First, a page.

In a press release, the company specializing in software publishing said that its CEO Michael Saylor would leave his post as of August 8. But this news does not mean that the famous bitcoin aficionado will detach himself from his company in which he has worked since 1989.
On the contrary. Michael Saylor will focus on broader, long-term topics at MicroStrategy. Both in innovation but also in investment: the CEO will become both Executive Chairman of the company and head of the investment committee.
“I believe separating the roles of Chairman and CEO will allow us to better pursue our two business strategies of acquiring and owning bitcoin and growing our business analytics software business. ”, said the interested party.
Who will replace Michael Saylor?
To take the place of CEO, MicroStrategy has decided to appoint Phong Le, its current President. He joined the company in 2015 and was promoted to President in 2020. A reversal of roles between the two executives therefore, and a new challenge: to take up the company which collapsed by 48% this year on the stock market because of its exposure to Bitcoin in particular.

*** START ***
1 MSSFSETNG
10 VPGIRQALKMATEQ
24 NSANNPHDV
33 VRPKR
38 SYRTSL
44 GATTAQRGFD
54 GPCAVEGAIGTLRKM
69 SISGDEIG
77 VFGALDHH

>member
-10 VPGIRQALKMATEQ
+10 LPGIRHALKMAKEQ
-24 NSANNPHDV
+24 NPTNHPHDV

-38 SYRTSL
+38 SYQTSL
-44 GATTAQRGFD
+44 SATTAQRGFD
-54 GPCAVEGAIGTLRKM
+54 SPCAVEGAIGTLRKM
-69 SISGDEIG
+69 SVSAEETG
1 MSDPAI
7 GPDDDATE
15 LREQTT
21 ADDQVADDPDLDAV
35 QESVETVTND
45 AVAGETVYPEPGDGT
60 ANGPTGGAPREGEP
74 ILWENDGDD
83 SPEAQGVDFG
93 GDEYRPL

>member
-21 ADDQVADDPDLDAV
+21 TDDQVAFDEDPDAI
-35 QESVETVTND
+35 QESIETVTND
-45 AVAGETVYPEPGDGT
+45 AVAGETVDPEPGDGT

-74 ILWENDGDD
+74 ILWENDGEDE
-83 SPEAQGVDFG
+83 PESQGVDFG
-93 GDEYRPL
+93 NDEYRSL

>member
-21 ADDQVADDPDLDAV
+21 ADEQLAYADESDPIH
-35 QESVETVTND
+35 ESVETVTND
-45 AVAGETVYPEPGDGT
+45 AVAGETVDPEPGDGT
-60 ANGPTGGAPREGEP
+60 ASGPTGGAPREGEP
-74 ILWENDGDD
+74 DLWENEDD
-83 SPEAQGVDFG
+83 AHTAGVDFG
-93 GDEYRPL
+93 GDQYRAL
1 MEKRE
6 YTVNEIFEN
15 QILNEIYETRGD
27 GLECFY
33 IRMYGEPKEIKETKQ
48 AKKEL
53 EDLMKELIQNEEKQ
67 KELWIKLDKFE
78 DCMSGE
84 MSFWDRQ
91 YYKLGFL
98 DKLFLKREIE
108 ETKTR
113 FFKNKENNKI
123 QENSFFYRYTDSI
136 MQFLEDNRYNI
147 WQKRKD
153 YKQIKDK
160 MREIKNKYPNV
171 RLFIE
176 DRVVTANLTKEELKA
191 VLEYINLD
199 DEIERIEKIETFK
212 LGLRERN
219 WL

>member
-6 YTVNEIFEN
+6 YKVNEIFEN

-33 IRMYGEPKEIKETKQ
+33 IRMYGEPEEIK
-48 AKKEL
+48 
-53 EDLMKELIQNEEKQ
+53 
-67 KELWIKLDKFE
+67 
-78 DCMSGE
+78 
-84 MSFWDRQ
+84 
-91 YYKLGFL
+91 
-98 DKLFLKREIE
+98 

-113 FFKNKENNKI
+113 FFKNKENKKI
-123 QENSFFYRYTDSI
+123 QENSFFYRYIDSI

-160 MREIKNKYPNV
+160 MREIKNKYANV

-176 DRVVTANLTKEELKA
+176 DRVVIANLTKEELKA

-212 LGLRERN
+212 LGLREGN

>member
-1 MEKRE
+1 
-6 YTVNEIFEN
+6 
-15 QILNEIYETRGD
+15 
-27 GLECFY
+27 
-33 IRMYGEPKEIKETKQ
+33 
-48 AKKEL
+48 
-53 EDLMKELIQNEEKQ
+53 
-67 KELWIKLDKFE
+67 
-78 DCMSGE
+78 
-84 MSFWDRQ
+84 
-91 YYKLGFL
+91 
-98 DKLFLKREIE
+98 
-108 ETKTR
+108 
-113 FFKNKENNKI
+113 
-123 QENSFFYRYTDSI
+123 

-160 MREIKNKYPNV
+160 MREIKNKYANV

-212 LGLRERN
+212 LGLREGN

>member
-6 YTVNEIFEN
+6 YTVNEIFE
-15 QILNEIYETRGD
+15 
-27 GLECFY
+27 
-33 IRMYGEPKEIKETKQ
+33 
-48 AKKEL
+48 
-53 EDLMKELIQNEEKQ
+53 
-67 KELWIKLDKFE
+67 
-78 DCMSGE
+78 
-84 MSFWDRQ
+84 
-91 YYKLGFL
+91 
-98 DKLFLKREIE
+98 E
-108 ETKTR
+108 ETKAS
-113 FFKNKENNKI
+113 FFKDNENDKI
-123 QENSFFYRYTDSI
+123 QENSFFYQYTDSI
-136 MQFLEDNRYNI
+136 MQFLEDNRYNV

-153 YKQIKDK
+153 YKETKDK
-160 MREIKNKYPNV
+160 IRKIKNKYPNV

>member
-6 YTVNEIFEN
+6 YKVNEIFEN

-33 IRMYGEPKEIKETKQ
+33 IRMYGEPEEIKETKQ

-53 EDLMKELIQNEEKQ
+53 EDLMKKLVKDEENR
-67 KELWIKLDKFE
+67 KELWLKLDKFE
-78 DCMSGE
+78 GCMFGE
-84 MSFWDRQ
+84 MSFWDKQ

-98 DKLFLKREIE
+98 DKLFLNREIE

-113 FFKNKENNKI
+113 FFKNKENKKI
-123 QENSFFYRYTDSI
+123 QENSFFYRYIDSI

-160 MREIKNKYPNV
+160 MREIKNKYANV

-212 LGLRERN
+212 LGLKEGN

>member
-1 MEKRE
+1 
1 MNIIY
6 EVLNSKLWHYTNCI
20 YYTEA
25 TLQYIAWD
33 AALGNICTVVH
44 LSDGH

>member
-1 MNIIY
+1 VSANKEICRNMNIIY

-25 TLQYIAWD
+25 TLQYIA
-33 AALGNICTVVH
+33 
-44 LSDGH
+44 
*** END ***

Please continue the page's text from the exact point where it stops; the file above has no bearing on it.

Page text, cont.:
In its latest economic report for the second quarter, the fall in the price of cryptocurrencies would have been reflected in a depreciation of up to $918 million in MicroStrategy’s digital assets. In addition, its revenues are down 2.6% year on year. As a reminder, since she started buying bitcoins in 2020 to arrive, after several operations, at a total amount of 129,699 bitcoins, acquired at an average price of 30,664 dollars.
Tesla no longer follows MicroStrategy
MicroStrategy is by far the most exposed and richest company in bitcoins. The gap is likely to continue to widen as Tesla, the other company to have swapped a substantial portion of its cash into Bitcoin, decided to sell most of it (75%) last month. The automaker had not given more information about its choice, while more than a billion dollars are at stake.
In view of the economic situation for the automotive sector, we can still say with some certainty that Tesla needed cash. At a time when its Chinese factories had to close for long weeks because of the pandemic, the first electric car manufacturer also remains hampered by the shortage of components, transport and inflation.